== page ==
The upcoming Oakland Book Festival features a conversation between two preeminent social theorists: Angela Davis and Judith Butler. In preparation, it’s worth re-reading some of their best works. Acknowledging it’s impossible to pick one book that captures the full brilliance of these intellectual giants, we recommend the following: Check out Blues Legacies and Black Feminism and Are Prisons Obsolete? by Davis; and Gender Trouble by Butler. Blues Legacies examines the music and lives of three Black women singers in the post-slavery, pre-Civil Rights Movement world, tracing the political and culturally transgressive powers of their art. Prisons is one of the most crucial interventions against mass incarceration, mapping the social and economic forces that have us believing penitentiaries and mass incarceration are inevitable in order to show us they’re not. And Butler’s Gender Trouble is the mischievous text that pulled the rugs of heteronormativity and naturalism out from under us when it comes to thinking about sex and gender. Butler and Davis will chat along with UC Berkeley Rhetoric Professor Ramona Naddaff in the Oakland City Council Chambers on May 21.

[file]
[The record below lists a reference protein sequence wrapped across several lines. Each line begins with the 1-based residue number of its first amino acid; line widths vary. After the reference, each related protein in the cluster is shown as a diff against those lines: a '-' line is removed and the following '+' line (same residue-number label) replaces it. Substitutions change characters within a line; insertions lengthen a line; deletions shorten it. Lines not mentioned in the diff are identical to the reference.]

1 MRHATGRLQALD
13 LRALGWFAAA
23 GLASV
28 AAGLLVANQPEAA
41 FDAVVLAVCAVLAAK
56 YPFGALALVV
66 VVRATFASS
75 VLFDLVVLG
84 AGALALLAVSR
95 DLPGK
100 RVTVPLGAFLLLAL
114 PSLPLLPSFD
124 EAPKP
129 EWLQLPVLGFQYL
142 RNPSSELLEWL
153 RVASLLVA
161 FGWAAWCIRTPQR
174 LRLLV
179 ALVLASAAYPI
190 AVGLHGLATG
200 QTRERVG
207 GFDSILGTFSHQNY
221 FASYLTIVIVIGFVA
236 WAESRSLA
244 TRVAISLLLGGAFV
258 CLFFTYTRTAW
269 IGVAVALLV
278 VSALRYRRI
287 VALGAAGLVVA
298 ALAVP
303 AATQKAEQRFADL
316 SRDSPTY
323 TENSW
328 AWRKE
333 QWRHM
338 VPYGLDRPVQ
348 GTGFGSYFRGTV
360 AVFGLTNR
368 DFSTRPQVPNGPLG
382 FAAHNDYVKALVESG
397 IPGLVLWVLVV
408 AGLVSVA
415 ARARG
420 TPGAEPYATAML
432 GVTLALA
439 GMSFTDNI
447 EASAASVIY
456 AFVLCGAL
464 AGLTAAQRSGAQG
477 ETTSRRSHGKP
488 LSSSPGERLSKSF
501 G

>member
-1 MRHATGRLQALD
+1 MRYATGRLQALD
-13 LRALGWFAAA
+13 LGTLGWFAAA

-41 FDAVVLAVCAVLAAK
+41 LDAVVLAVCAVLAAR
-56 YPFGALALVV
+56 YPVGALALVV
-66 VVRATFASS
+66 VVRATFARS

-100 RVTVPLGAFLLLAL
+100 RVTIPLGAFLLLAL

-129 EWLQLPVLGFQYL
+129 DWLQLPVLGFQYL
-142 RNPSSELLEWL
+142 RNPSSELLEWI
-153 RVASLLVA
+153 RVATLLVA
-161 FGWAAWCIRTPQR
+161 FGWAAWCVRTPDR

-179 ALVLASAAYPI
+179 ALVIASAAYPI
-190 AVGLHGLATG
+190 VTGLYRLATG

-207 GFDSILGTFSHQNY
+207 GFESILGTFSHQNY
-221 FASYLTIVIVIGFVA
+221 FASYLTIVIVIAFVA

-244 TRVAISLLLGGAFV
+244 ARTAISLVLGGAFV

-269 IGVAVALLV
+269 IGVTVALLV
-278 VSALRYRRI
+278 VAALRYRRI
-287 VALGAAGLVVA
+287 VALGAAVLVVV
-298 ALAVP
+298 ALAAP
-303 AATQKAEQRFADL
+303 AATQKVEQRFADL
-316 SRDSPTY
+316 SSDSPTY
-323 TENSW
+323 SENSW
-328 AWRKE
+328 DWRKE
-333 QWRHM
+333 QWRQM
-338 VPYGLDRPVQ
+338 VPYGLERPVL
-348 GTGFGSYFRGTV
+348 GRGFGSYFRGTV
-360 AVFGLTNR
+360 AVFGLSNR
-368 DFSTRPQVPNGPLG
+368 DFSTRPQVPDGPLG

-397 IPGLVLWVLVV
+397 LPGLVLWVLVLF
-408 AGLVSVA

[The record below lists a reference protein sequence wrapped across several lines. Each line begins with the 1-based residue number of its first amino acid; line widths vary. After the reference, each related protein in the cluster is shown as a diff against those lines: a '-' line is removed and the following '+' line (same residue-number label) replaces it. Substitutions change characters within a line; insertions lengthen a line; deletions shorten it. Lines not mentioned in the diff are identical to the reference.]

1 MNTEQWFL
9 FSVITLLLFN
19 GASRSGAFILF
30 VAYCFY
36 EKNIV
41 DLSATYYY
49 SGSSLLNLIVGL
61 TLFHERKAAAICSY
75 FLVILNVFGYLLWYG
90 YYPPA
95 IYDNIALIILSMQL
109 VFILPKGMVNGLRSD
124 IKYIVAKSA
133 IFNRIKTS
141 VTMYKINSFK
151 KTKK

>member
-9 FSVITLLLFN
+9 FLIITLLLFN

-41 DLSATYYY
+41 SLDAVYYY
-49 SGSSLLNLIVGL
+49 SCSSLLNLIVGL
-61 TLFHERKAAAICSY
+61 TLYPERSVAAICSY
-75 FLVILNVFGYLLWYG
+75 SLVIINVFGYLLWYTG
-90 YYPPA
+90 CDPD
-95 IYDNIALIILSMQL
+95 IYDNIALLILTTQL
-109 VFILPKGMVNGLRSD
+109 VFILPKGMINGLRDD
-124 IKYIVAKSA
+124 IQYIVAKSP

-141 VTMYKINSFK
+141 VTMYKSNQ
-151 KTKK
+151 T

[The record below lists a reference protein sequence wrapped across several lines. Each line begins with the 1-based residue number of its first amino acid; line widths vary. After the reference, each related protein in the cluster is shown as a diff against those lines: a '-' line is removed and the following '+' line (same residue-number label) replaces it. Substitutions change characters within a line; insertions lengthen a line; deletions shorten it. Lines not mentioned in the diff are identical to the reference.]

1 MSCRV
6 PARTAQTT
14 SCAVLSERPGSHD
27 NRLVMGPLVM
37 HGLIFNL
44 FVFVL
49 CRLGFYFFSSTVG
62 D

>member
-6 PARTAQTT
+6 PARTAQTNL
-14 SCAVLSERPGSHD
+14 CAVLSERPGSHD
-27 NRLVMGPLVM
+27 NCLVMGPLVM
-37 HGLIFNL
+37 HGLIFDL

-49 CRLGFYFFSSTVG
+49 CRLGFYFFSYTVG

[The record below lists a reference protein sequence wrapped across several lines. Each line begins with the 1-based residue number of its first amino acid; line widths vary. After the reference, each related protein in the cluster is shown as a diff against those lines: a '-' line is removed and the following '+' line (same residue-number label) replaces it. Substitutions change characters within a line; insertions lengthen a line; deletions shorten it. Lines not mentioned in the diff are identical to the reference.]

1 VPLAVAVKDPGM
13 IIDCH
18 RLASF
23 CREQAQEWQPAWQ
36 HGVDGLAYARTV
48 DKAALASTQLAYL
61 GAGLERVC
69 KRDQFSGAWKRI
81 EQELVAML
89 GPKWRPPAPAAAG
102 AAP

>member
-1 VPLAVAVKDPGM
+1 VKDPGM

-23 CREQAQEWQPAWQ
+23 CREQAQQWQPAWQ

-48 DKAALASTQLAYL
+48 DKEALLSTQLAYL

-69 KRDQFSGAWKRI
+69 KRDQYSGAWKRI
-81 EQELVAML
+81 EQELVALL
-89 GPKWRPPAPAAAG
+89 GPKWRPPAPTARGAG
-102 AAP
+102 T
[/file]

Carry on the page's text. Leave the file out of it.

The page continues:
Sunday, May 21, 12:30pm, free, 1 Frank Ogawa Plaza, Oakland, OaklandBookFestival.org.
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